Bil’s rating (out of 5): BBB.
USA, 1992. Bad Lt. Productions. Screenplay by Abel Ferrara, Victor Argo, Paul Calderon, Zoë Lund. Cinematography by Ken Kelsch. Produced by Mary Kane. Music by Edward R. Pressman. Production Design by Charles M. Lagola. Costume Design by David Sawaryn. Film Editing by Anthony Redman. Independent Spirit Awards 1992. New York Film Critics Awards 1992.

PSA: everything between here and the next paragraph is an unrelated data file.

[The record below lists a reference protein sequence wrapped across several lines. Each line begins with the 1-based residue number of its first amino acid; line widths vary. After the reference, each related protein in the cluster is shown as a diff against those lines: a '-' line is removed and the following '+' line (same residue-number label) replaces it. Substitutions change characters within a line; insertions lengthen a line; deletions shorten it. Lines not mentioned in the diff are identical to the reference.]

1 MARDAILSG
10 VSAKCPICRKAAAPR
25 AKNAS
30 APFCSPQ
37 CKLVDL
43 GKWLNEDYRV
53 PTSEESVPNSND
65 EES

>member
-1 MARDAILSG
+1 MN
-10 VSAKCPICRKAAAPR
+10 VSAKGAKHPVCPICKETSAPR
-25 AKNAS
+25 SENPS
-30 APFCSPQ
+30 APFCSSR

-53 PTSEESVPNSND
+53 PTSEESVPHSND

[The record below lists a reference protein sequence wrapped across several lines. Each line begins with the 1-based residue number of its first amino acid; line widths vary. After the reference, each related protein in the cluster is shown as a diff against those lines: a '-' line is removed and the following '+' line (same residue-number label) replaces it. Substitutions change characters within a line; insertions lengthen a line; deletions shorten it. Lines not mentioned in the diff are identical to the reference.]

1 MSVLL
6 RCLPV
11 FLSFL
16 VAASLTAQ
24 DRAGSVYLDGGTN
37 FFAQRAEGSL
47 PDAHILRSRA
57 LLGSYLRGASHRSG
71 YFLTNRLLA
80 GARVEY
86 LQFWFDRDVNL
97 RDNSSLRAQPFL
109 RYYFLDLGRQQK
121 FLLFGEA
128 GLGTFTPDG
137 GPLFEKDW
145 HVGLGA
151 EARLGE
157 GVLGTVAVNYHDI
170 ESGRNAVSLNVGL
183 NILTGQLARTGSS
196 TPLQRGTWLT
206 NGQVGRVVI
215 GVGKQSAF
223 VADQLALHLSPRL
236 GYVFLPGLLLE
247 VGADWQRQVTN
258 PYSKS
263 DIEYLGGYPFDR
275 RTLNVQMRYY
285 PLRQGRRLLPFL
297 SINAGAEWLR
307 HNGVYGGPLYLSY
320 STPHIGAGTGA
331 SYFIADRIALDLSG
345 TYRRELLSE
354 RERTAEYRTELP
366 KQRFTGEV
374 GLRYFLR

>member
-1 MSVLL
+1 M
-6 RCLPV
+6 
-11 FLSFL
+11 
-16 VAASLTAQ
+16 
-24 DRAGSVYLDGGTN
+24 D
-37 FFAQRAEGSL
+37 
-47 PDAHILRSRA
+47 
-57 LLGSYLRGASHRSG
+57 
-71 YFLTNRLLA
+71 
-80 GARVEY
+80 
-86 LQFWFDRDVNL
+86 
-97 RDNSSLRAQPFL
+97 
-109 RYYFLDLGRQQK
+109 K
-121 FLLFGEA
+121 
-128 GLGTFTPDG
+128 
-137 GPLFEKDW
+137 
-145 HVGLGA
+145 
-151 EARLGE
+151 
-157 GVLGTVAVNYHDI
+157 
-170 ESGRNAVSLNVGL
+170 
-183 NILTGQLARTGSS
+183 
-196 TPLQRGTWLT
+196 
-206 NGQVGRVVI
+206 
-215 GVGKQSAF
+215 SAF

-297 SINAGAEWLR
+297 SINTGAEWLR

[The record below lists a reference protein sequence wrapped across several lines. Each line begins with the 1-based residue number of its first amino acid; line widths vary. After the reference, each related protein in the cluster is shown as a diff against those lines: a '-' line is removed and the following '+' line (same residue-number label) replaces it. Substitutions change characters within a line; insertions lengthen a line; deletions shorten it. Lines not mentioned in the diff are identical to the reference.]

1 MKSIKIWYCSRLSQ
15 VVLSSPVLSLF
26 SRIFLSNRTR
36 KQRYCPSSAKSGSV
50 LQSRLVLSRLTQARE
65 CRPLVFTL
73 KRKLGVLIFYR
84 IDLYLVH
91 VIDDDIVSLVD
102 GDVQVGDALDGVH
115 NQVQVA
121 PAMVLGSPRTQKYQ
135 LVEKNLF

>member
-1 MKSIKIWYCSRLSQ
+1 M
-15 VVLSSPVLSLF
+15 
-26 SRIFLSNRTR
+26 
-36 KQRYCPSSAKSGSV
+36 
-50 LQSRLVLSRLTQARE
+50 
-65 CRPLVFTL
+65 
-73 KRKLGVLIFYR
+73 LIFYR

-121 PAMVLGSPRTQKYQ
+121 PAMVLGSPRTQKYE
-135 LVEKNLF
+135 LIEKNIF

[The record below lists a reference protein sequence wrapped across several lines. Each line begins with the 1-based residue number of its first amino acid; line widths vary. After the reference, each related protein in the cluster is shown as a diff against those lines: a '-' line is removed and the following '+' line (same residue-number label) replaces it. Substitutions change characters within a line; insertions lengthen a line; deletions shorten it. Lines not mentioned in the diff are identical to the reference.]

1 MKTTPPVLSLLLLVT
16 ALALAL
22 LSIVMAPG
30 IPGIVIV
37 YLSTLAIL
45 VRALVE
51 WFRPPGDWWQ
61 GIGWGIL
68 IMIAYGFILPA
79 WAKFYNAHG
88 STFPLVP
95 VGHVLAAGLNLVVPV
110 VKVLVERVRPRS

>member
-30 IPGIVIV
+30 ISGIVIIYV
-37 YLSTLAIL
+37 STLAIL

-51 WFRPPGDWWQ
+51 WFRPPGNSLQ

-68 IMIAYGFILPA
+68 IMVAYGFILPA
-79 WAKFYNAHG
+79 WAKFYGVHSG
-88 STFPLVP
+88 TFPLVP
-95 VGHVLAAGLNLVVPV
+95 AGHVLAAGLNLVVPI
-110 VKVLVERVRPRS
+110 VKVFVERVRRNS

Harvey Keitel is the perfect choice to play this dangerous role in Abel Ferrara’s strong if overripe drama about a cop who frequently colours outside the lines. He snorts cocaine after dropping his kids off at school, he forces young women to have sex with him to get out of getting arrested, and while his wife waits patiently at home (we assume, since we barely see her), he frequents the company of prostitutes with whom he does drugs. All this is juxtaposed against the latest case he is working on, the rape of a nun who insists that she bears her attackers no ill will and forgives them. Keitel is forced to undergo a crisis of conscience as he wonders how it is that a woman so maltreated can be so beneficent while he, whose role it is to protect people, can barely muster up the strength to show humanity any good will. Keitel’s performance is thoroughly committed, bravely emotional and sometimes terrifying, but he is let down by Ferrara’s arch symbolism and pretentious themes of sin and redemption. It’s not nearly as complex a film as it thinks it is, but it is absorbing and never for a minute boring, even by the time its lead character has his umpteenth emotional breakdown in public.